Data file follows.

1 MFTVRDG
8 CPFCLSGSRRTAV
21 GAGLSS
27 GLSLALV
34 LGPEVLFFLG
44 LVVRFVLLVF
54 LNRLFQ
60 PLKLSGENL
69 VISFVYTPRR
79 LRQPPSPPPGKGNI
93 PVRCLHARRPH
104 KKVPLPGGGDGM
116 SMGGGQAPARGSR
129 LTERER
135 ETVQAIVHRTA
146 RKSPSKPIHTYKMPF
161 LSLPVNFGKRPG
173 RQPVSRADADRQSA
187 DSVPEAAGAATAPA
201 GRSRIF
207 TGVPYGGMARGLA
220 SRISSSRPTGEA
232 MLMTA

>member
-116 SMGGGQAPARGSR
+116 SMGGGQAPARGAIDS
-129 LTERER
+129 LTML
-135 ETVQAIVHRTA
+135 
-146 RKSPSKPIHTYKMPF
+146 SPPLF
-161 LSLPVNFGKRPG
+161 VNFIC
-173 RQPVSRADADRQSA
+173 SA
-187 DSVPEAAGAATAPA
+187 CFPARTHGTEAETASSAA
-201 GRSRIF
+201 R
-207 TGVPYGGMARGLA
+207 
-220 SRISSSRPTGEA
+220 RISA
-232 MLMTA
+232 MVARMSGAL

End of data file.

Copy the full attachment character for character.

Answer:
1 MFTVRDG
8 CPFCLSGSRRTAV
21 GAGLSS
27 GLSLALV
34 LGPEVLFFLG
44 LVVRFVLLVF
54 LNRLFQ
60 PLKLSGENL
69 VISFVYTPRR
79 LRQPPSPPPGKGNI
93 PVRCLHARRPH
104 KKVPLPGGGDGM
116 SMGGGQAPARGSR
129 LTERER
135 ETVQAIVHRTA
146 RKSPSKPIHTYKMPF
161 LSLPVNFGKRPG
173 RQPVSRADADRQSA
187 DSVPEAAGAATAPA
201 GRSRIF
207 TGVPYGGMARGLA
220 SRISSSRPTGEA
232 MLMTA

>member
-116 SMGGGQAPARGSR
+116 SMGGGQAPARGAIDS
-129 LTERER
+129 LTML
-135 ETVQAIVHRTA
+135 
-146 RKSPSKPIHTYKMPF
+146 SPPLF
-161 LSLPVNFGKRPG
+161 VNFIC
-173 RQPVSRADADRQSA
+173 SA
-187 DSVPEAAGAATAPA
+187 CFPARTHGTEAETASSAA
-201 GRSRIF
+201 R
-207 TGVPYGGMARGLA
+207 
-220 SRISSSRPTGEA
+220 RISA
-232 MLMTA
+232 MVARMSGAL